Tuesday, June 14, 2011

More on 3D Flowers

As I mentioned on the last post, here is another way to complete the flowers.   In this example, I used some hand dyed fabric.    Again the squares were cut at 6 1/2 inches.     The following arrangement uses 6 petals to form the flowers.
For this flower, I stitched a centre line through each petal, directly on to the backing fabric.   As each petal was stitched into shape, I folded the other petals out of the way.   From memory I did every second petal first and then finished the others.
For the centre of this flower, which was quite large, I cut a strip of organza on the bias (1 1/2 inches wide) and then stitched through the centre of the fabric, forming a concentric circle.   The outer layer of the organza was then stitch down using the free motion foot.

The pink and purple flower quilt were completed using the "quilt as you go" method.   My theory for using this method, was that I could work on a small piece (I have a bulging disc at the minute, so needed to pace myself at the machine) and complete each block ready to put together.

Cut backing and wadding the same size as your block.....
 Quilt as desired........
I join my blocks together with a wide zigzag.  

I cut strips of fabric, folded them in half, then unfolded and refolded, this time with the raw edges in to the centre (just like making bias binding, only without the bias part).  Using my faithful glue stick, I attached the strips between each block, and stitched in place, firstly with a straight stitch - just to keep everything in place and then with a decorative stitch.   
Each row of blocks was then joined in the same way.      The back needed to be taken care of next, and although a little messy in spots, I thought I would give same lace a try to cover the seams - these were hand stitched in place.    I used a lace which had no directional qualities  (well not noticeable anyway).  My original plan was that the quilt would be a wall hanging but the lace seems pretty hardy so I think it would work for any application.

The binding was done in two fabrics.    When stitched in place, it gives a look of a piped edge and raises the opportunity to add more colour - as if there wasn't enough already.
Cut one half of the binding at  1 1/2 inches wide  and  the other piece at  1 1/4inch wide.   Join with a 1/4 inch seam.   I pressed towards the lighter fabric (the thinner piece).       Now fold in half and press again - you will see just a little of the wider fabric.    Of course, you can make these any width you like and vary the amount of secondary colour that will be seen.   Again I used a little of the good ole glue stick to tack things down as I pressed.   As it is water based it will wash right out at the end.
Next step is to attach the binding to the back of the quilt.   Normally you would attach it to the front.   For those of you who like to do quick quilts, may I say, this is a much faster method and so neat on the back  if you like to sew your binding on and down with the sewing machine.   There are no surprise bits, like finding that you have sewn all the way around from the front, only to discover that you have not folded as well as you should and you have missed bits.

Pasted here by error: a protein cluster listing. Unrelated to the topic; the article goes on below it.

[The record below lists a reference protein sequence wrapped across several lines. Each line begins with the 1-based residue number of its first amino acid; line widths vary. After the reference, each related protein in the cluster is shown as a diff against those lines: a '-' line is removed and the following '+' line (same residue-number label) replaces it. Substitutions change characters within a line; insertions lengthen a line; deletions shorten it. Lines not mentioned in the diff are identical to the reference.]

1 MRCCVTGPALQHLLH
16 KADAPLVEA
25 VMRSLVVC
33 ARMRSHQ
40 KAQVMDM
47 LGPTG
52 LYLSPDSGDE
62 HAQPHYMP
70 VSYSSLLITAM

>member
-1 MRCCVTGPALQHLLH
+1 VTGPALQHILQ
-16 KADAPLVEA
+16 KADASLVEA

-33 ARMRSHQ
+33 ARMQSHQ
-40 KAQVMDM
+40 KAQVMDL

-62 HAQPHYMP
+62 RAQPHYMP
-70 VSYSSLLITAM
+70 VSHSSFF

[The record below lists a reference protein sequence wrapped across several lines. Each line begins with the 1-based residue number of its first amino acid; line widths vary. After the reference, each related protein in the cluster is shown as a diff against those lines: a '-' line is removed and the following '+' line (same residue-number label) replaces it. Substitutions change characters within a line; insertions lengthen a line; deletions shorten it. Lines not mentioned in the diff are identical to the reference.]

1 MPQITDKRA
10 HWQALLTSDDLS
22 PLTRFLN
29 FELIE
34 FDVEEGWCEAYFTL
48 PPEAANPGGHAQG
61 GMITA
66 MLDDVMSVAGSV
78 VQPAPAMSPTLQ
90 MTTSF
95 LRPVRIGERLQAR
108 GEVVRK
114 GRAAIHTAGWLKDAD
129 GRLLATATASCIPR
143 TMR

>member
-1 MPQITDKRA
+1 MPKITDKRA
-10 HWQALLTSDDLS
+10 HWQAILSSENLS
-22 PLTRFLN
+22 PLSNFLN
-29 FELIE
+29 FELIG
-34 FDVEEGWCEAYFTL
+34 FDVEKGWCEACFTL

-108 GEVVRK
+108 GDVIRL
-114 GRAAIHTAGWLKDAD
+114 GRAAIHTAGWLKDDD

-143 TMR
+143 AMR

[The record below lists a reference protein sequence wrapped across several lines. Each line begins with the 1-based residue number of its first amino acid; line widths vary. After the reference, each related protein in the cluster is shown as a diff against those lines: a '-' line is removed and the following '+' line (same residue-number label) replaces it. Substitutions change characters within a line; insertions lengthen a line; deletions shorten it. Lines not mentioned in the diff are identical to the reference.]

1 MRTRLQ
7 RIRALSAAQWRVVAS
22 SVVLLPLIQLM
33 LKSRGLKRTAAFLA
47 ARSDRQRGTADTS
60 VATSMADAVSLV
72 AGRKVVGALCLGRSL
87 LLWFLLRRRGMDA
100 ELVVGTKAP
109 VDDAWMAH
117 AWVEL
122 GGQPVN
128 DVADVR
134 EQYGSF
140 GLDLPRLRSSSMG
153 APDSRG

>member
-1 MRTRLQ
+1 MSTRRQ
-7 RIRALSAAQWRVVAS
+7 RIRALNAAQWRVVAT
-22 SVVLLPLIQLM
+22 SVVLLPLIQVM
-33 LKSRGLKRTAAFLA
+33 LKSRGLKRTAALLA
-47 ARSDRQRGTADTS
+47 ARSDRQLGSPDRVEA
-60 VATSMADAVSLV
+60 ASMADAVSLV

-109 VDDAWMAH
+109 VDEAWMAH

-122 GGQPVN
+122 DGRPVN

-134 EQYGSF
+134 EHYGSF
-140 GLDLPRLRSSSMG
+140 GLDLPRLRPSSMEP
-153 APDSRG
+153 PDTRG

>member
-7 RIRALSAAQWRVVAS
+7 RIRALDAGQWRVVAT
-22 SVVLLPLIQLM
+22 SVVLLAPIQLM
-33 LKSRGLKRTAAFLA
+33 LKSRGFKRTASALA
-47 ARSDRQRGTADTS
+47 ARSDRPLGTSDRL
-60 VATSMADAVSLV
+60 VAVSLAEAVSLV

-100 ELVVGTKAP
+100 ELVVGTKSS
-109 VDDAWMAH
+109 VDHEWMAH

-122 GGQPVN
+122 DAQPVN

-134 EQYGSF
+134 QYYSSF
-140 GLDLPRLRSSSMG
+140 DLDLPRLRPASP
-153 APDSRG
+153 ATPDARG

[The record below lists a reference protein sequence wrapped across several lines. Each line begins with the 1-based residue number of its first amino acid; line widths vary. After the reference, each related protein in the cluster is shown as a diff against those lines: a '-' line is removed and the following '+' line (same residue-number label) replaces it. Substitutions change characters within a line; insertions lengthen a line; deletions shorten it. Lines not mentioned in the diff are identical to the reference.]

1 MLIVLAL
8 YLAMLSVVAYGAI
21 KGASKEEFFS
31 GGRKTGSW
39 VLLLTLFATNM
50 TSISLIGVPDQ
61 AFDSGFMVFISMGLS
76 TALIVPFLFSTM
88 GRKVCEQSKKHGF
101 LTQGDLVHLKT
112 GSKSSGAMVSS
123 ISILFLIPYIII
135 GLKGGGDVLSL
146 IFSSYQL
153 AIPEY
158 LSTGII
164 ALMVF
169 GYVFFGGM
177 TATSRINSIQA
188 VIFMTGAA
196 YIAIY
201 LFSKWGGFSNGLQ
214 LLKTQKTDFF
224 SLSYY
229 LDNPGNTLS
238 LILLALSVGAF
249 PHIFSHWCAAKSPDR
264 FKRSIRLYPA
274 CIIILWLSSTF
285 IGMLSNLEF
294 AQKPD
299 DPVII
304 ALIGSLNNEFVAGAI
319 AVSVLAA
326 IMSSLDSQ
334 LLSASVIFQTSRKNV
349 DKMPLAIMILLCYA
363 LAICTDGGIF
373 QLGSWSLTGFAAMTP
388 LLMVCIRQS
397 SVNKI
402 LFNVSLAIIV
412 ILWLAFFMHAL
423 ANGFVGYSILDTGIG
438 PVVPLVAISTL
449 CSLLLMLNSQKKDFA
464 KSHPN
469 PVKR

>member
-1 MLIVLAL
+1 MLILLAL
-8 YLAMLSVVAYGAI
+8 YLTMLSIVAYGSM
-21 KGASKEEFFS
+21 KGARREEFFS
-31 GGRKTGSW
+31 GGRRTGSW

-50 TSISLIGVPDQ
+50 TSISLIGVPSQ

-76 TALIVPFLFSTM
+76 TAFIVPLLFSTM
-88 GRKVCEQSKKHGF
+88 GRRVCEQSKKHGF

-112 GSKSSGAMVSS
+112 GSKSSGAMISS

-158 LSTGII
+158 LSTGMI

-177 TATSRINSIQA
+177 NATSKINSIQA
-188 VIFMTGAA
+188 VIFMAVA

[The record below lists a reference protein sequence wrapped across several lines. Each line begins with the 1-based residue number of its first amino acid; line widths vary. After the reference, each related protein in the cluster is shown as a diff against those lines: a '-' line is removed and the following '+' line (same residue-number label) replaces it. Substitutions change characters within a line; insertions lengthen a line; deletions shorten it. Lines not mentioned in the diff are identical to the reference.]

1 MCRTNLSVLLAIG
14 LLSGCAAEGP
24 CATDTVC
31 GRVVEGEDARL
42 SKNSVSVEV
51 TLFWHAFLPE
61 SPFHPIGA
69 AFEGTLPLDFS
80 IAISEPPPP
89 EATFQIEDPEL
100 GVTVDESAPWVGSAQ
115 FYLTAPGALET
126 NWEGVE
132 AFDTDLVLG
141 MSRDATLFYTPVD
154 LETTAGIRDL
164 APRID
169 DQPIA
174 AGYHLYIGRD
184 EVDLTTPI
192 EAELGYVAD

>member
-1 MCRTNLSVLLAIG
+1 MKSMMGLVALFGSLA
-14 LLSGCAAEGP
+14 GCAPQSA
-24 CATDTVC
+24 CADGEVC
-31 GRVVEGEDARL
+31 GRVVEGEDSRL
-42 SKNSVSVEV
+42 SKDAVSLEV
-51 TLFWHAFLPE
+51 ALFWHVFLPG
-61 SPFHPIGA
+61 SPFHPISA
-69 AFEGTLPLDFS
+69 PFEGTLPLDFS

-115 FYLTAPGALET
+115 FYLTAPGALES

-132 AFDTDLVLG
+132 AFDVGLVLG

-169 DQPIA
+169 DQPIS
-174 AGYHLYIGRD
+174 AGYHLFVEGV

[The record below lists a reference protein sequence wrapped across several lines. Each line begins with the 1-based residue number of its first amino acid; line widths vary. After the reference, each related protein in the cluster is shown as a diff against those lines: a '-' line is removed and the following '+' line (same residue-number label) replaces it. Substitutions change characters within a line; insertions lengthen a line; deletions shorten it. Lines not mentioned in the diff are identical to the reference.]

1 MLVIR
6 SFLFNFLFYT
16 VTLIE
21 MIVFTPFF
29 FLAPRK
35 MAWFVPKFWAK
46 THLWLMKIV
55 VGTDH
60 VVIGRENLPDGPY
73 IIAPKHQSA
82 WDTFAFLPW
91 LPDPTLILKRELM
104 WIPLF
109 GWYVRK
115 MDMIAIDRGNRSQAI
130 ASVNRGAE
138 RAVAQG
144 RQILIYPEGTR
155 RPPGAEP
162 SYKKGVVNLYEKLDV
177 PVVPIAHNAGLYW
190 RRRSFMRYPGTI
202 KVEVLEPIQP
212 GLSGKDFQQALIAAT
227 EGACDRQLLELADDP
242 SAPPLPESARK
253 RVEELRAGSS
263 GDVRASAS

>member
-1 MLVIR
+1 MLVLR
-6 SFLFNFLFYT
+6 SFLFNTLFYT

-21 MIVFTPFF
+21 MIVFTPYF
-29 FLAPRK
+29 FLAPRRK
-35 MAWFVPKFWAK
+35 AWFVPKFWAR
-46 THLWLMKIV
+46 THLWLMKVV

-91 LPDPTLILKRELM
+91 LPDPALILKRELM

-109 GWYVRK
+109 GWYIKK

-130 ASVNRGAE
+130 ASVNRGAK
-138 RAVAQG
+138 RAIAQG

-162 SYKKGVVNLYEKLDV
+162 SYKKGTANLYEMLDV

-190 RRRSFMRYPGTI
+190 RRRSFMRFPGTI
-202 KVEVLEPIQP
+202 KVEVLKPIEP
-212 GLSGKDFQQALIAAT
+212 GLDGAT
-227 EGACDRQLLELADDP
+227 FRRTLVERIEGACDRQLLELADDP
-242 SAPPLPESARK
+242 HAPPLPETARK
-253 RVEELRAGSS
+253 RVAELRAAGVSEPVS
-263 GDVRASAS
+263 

Mitering the corners is exactly the same, just in reverse.

 Fold carefully on the corners, I use a needle or the quick unpick to get nice sharp corners.
And the beauty of this method is that you can do a bit more decorative stitching if you wish, or you can just stitch in the ditch (if you stitch on the line between the dark and light fabric the piping would be loose and look more like piping).
 So there you have it - a couple of tips to speed up the process of binding.

Now for those of you following the O'Reilly dog, here are a few photo's.  I apologise for the quality - my phone was the only thing close to hand.

We  all know the classic lines from Sylvester and Tweety - I tawt I taw a puddy tad - well you might have seen a pussy cat Tweety, but you didn't notice O'Reilly sneaking up from behind did you?   No.....

Figure 4 Head Lock

 Do you think Tweety has a look of surprise on his face - I thought so when I turned on the lights in the kitchen one night, to find just a head laying by the fridge.  Very disturbing.

And a question I ask many times a day these days - why?    If you get so comfortable on this setup.....
 .......why would you do this?      
Cushion on footstool totally obliterated  (pic taken through fly screen door).  

On a floral note, finally,  previous comments about funereal bouquets  have been taken on board and red roses surfaced for a wedding anniversary.    All flowers these days are the "focus" (pun intended) of photographic endeavours.
Bye for now.
Sue xxx


  1. He's almost human! Your life sounds like a magazine column - or maybe there's a book in there somewhere? You really need to blog Norman in the goldfish bowl.....

  2. I love the pink green and white leaf quilt its so cute ♥ and O'Reilly is super cute :)


I would love to hear from you, just so I know I am not talking to myself - the cat is tired and so is the dog!